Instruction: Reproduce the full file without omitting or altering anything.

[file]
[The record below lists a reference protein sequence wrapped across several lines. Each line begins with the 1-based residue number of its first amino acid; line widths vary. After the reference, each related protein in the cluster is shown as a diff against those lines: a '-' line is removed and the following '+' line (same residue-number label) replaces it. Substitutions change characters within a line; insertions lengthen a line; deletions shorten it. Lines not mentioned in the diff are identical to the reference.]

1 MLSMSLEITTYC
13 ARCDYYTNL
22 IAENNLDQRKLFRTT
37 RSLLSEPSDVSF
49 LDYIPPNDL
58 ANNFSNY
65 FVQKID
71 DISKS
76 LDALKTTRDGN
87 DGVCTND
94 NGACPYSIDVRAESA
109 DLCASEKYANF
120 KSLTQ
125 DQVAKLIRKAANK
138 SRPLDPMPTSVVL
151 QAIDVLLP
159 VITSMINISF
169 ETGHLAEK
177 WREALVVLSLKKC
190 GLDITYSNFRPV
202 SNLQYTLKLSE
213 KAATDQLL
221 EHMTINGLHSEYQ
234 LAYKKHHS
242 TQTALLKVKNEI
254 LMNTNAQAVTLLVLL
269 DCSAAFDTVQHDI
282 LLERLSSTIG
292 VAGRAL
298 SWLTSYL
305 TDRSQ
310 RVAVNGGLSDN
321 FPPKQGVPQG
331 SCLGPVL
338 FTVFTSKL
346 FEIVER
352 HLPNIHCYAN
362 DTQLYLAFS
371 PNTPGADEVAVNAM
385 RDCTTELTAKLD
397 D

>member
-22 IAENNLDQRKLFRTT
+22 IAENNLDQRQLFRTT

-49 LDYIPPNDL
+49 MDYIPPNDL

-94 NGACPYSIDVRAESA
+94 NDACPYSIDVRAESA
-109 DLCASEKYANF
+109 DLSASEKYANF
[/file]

[The record below lists a reference protein sequence wrapped across several lines. Each line begins with the 1-based residue number of its first amino acid; line widths vary. After the reference, each related protein in the cluster is shown as a diff against those lines: a '-' line is removed and the following '+' line (same residue-number label) replaces it. Substitutions change characters within a line; insertions lengthen a line; deletions shorten it. Lines not mentioned in the diff are identical to the reference.]

1 MLSMSLEITTYC
13 ARCDYYTNL
22 IAENNLDQRKLFRTT
37 RSLLSEPSDVSF
49 LDYIPPNDL
58 ANNFSNY
65 FVQKID
71 DISKS
76 LDALKTTRDGN
87 DGVCTND
94 NGACPYSIDVRAESA
109 DLCASEKYANF
120 KSLTQ
125 DQVAKLIRKAANK
138 SRPLDPMPTSVVL
151 QAIDVLLP
159 VITSMINISF
169 ETGHLAEK
177 WREALVVLSLKKC
190 GLDITYSNFRPV
202 SNLQYTLKLSE
213 KAATDQLL
221 EHMTINGLHSEYQ
234 LAYKKHHS
242 TQTALLKVKNEI
254 LMNTNAQAVTLLVLL
269 DCSAAFDTVQHDI
282 LLERLSSTIG
292 VAGRAL
298 SWLTSYL
305 TDRSQ
310 RVAVNGGLSDN
321 FPPKQGVPQG
331 SCLGPVL
338 FTVFTSKL
346 FEIVER
352 HLPNIHCYAN
362 DTQLYLAFS
371 PNTPGADEVAVNAM
385 RDCTTELTAKLD
397 D

>member
-22 IAENNLDQRKLFRTT
+22 IAENNLDQRQLFRTT

-49 LDYIPPNDL
+49 MDYIPPNDL

-94 NGACPYSIDVRAESA
+94 NDACPYSIDVRAESA
-109 DLCASEKYANF
+109 DLSASEKYANF